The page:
The second half of “Decorum” #1 shows a much more positive look at Hickman’s style, to the point that it feels as though the story would work far better at approximately half its length. While Hickman still utilizes charts and definitions, their placements are used in such a way that the audience can easily associate what they are seeing with what they are being told, integrated directly into the events unfolding rather than explored in a vacuum. Furthermore, some aspects, such as the makeup of a person’s meal, seem to almost poke fun at the overuse of explanations, being both entertaining and educational at the same time. Characters are shown who have actual names and personalities, granting personal stakes in a way that taking too wide of a view of governments and other organizations over millennia can easily miss. While the first half tried to demonstrate the broad nature of the society, the second half actually shows it by using two separate “chapters” split in their focus between two very different characters and how they interact. In all, “Decorum” #1’s writing seems to be a showcase of how Hickman may have a better handle on his writing from a “show” angle than a “tell” one, at least when it comes to first introducing readers to a work.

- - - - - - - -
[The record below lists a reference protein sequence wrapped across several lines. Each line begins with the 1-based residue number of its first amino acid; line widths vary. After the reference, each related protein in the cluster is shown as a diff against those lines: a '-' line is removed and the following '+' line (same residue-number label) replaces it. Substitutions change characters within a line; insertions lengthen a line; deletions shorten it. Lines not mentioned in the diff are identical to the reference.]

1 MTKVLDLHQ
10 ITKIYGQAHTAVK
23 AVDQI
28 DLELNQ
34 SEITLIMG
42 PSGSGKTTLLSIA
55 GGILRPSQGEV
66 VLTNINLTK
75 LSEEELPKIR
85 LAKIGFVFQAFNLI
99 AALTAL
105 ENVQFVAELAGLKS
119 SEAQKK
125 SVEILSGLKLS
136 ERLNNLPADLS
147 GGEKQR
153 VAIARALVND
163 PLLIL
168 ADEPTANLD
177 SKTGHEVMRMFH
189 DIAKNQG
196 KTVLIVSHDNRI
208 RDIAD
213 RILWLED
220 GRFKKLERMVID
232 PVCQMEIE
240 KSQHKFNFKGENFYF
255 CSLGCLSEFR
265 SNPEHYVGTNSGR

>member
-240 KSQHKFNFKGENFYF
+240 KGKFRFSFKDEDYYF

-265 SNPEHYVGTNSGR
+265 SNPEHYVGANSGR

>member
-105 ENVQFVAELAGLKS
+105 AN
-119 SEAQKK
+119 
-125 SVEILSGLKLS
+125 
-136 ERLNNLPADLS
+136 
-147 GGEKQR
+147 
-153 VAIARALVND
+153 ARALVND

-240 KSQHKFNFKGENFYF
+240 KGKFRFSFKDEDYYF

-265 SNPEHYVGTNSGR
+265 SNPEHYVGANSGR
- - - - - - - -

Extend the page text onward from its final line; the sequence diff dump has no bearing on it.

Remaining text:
If Hickman’s writing may disappoint, Mike Huddleston’s artwork absolutely does not. His work demonstrates a quality that may not have been possible had the illustrator and the colorist been two separate people, with his taking up both roles allowing him to fully look in on the vision of “Decorum” #1 as a whole. Throughout “Decorum” #1, Huddleston utilizes a vast arrangement of different styles, at times during a single scene. From three-dimensional shading to more two-dimensional styles that seem almost akin to storyboards more than finished products, from imagery that appears almost cartoonish to that which could be called eldritch. From the fantastical to the utterly surreal, Huddleston is able to give a glimpse into the sheer depth of this galaxy. While the first half of the story has rather chaotic changes from one style to another, even from panel to panel, a cohesive choice seems to come together by the second half, reliant on well-crafted faces as well as a seemingly incongruent, though still effective, use of near-photorealistic backgrounds against more stylized characters and their items, as if the world itself is far more detailed than they care to pay attention to (much like real life and becoming accustomed to somewhere one has lived a long time).